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In our medical generation it has seemed that the pulmonary disease specialists might work themselves out of a job. First, they all but eliminated most complications of the pneumonias. Then they used streptomycin, isoniazid, and aminosalicylic acid so skillfully that most tuberculosis sanitoriums were forced to close. But nature, in characteristic top form, found the flaw —in those of us who escaped empyema, bronchiectasis, or tuberculosis so that we could live long enough to smoke too many cigarettes for too many years. As a result some of us are destined to become blue bloaters, others pink puffers. And, whatever form of chronic respiratory disorder we may have, many of us are candidates for chronic pulmonary insufficiency or, worse, acute respiratory failure.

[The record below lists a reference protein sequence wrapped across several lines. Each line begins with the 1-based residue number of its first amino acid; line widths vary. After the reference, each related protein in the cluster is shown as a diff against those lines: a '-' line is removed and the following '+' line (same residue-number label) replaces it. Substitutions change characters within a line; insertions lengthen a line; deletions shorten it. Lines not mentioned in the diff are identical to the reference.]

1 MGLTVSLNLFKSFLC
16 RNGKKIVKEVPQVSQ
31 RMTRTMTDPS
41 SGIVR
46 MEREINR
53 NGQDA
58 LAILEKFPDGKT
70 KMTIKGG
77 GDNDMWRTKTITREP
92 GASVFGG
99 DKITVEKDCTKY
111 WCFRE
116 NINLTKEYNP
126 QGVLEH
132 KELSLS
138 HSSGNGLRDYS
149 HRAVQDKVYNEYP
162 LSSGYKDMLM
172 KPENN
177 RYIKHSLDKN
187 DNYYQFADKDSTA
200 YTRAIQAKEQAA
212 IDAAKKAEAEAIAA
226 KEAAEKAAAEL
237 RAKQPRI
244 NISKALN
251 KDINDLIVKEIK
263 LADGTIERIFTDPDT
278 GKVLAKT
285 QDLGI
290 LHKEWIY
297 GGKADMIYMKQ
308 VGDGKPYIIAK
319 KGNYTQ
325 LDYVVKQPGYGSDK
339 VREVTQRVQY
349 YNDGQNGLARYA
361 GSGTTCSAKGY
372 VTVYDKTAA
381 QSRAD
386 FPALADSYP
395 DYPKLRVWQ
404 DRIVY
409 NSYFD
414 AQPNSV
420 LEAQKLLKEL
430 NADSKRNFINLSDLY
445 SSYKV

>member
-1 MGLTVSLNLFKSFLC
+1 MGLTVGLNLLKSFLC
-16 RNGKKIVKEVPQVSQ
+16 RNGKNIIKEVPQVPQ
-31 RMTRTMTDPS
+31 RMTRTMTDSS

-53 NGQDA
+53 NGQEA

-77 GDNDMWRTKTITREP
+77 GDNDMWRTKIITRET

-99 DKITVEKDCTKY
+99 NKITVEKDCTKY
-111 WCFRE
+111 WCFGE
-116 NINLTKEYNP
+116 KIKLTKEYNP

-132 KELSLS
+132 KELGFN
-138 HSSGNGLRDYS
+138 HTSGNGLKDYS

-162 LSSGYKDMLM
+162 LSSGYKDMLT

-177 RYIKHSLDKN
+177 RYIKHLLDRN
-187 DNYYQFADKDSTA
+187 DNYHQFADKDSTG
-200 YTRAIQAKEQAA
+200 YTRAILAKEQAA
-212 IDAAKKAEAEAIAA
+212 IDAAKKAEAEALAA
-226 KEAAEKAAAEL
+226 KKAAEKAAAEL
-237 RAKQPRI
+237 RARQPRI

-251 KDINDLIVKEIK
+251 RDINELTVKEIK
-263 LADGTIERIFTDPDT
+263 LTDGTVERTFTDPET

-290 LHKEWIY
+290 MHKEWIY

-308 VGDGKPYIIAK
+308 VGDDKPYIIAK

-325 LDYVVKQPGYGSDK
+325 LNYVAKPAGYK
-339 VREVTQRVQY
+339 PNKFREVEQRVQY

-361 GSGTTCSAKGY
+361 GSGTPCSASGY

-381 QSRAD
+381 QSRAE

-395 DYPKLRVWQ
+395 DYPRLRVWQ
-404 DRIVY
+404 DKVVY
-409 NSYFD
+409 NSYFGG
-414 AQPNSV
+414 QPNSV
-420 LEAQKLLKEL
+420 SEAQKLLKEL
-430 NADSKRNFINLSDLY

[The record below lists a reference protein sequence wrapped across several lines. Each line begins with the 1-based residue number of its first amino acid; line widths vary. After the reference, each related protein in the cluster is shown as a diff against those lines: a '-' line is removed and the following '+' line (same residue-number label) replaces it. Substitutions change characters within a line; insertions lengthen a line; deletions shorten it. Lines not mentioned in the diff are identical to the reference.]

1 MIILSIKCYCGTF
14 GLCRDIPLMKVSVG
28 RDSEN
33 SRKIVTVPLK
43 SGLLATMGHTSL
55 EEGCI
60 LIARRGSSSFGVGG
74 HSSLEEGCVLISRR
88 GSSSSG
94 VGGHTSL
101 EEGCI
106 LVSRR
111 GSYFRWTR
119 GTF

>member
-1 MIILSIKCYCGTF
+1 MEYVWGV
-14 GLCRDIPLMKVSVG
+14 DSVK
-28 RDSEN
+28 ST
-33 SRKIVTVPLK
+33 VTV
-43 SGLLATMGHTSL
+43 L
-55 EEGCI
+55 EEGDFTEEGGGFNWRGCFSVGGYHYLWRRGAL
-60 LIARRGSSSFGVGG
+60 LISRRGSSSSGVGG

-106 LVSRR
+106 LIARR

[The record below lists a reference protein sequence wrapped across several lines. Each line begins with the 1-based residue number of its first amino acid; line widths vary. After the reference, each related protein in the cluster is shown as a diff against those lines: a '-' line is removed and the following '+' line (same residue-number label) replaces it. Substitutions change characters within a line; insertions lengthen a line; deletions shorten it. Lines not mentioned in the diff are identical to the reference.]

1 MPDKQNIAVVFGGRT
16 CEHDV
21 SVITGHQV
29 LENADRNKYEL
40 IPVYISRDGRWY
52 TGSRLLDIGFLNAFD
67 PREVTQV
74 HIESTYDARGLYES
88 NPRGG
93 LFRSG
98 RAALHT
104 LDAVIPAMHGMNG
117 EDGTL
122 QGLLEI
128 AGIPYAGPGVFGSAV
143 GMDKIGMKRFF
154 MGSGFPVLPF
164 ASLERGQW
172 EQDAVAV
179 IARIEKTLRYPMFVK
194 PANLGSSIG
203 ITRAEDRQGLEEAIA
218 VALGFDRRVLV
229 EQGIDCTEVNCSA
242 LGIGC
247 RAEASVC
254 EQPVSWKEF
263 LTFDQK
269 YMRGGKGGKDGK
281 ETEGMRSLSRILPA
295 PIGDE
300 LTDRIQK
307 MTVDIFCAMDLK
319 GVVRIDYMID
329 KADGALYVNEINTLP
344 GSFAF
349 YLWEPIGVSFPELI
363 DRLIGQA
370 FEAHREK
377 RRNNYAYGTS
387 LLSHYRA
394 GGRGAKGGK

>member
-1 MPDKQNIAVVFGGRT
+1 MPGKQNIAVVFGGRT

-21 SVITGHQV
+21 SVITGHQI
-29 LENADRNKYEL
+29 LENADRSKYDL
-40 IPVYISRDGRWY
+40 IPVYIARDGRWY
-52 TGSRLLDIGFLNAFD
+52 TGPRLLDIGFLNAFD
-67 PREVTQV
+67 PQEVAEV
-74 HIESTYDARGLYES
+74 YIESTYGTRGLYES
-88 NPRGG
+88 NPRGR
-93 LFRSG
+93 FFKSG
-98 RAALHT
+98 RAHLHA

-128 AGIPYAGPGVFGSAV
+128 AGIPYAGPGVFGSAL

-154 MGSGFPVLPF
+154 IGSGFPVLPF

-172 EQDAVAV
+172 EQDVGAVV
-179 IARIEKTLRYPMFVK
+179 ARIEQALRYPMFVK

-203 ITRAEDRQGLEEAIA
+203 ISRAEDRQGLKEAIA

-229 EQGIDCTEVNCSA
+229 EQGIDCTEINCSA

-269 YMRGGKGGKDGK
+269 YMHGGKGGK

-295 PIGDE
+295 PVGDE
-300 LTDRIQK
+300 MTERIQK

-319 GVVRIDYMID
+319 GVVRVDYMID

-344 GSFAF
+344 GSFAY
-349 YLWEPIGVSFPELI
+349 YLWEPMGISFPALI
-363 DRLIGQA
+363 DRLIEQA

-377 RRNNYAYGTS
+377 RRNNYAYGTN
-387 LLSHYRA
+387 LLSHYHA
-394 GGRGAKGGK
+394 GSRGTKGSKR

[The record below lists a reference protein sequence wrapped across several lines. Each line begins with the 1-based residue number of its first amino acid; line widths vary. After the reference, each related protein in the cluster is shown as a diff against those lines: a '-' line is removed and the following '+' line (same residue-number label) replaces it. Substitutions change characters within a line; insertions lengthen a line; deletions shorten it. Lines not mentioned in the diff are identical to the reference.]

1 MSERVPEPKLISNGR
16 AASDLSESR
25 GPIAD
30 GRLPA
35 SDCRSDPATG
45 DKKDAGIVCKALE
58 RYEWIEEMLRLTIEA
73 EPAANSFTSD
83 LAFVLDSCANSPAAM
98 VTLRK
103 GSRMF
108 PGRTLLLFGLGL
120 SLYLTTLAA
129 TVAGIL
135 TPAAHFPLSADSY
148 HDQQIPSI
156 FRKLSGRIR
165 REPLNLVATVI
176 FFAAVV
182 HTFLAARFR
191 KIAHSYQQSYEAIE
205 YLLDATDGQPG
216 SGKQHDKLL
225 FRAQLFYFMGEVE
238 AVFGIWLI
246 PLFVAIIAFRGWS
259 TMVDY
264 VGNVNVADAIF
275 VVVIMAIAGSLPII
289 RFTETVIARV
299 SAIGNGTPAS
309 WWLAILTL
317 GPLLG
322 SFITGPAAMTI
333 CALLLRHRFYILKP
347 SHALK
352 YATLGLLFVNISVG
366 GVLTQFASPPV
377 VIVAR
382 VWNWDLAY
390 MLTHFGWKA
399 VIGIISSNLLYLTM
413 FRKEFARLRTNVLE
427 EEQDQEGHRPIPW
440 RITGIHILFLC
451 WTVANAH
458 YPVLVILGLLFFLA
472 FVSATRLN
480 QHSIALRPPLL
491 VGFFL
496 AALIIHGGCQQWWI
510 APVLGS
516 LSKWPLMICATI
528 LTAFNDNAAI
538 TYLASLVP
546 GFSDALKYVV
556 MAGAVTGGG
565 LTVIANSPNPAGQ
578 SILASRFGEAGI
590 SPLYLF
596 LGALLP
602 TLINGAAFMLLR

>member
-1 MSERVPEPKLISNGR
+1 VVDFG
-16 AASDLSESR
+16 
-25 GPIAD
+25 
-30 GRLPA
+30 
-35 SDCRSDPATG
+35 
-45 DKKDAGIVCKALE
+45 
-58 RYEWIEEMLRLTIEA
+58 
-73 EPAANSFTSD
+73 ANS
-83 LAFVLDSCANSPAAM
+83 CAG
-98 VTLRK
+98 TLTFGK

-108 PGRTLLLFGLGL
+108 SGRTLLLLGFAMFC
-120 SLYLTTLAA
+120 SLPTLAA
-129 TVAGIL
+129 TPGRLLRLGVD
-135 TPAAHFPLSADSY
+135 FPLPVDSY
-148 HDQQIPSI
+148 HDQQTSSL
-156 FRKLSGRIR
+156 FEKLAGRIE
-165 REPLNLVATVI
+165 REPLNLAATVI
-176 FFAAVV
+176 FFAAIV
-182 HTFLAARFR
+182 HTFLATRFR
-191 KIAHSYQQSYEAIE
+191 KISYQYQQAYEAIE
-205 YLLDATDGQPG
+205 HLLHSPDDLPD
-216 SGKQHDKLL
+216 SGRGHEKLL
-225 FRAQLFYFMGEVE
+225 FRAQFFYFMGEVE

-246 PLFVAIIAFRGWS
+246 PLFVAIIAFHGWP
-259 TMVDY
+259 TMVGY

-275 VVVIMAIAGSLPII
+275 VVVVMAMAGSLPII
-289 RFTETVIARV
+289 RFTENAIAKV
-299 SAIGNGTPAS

Although he is well qualified to do so, Giles Filley (with collaboration from Drs. Roger Mitchell, Tom Petty, John Weil, Bernard E. Levine, and D. Boyd Bigelow) has not
Armstrong BW. Pulmonary Insufficiency and Respiratory Failure. JAMA. 1967;201(9):710. doi:10.1001/jama.1967.03130090074036